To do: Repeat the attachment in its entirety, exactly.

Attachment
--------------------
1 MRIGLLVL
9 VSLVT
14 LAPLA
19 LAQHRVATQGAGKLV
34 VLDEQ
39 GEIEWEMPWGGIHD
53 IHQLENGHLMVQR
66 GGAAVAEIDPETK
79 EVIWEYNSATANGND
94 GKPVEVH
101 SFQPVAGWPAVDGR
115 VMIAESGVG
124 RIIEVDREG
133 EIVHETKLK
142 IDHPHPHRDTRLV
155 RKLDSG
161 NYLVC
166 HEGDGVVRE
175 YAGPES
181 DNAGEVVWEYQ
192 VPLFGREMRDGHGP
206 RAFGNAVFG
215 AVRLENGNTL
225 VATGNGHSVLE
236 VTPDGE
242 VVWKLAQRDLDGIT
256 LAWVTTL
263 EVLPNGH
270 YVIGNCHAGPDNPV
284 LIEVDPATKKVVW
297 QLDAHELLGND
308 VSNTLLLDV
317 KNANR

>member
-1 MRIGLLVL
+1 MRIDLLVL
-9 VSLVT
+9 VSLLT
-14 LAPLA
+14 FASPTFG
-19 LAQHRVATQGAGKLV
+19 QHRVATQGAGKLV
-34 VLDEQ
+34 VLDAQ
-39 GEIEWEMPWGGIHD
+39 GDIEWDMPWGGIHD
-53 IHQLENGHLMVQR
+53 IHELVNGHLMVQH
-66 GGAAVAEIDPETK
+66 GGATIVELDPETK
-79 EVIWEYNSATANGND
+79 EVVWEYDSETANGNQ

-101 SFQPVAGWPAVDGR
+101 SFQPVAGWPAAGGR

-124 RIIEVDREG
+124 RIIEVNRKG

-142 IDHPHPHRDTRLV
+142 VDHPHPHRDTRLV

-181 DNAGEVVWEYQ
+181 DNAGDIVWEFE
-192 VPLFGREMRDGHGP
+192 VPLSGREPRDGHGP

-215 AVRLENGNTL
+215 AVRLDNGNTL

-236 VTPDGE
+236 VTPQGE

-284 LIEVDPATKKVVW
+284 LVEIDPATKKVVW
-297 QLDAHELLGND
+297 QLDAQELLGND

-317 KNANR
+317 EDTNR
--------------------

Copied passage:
1 MRIGLLVL
9 VSLVT
14 LAPLA
19 LAQHRVATQGAGKLV
34 VLDEQ
39 GEIEWEMPWGGIHD
53 IHQLENGHLMVQR
66 GGAAVAEIDPETK
79 EVIWEYNSATANGND
94 GKPVEVH
101 SFQPVAGWPAVDGR
115 VMIAESGVG
124 RIIEVDREG
133 EIVHETKLK
142 IDHPHPHRDTRLV
155 RKLDSG
161 NYLVC
166 HEGDGVVRE
175 YAGPES
181 DNAGEVVWEYQ
192 VPLFGREMRDGHGP
206 RAFGNAVFG
215 AVRLENGNTL
225 VATGNGHSVLE
236 VTPDGE
242 VVWKLAQRDLDGIT
256 LAWVTTL
263 EVLPNGH
270 YVIGNCHAGPDNPV
284 LIEVDPATKKVVW
297 QLDAHELLGND
308 VSNTLLLDV
317 KNANR

>member
-1 MRIGLLVL
+1 MRIDLLVL
-9 VSLVT
+9 VSLLT
-14 LAPLA
+14 FASPTFG
-19 LAQHRVATQGAGKLV
+19 QHRVATQGAGKLV
-34 VLDEQ
+34 VLDAQ
-39 GEIEWEMPWGGIHD
+39 GDIEWDMPWGGIHD
-53 IHQLENGHLMVQR
+53 IHELVNGHLMVQH
-66 GGAAVAEIDPETK
+66 GGATIVELDPETK
-79 EVIWEYNSATANGND
+79 EVVWEYDSETANGNQ

-101 SFQPVAGWPAVDGR
+101 SFQPVAGWPAAGGR

-124 RIIEVDREG
+124 RIIEVNRKG

-142 IDHPHPHRDTRLV
+142 VDHPHPHRDTRLV

-181 DNAGEVVWEYQ
+181 DNAGDIVWEFE
-192 VPLFGREMRDGHGP
+192 VPLSGREPRDGHGP

-215 AVRLENGNTL
+215 AVRLDNGNTL

-236 VTPDGE
+236 VTPQGE

-284 LIEVDPATKKVVW
+284 LVEIDPATKKVVW
-297 QLDAHELLGND
+297 QLDAQELLGND

-317 KNANR
+317 EDTNR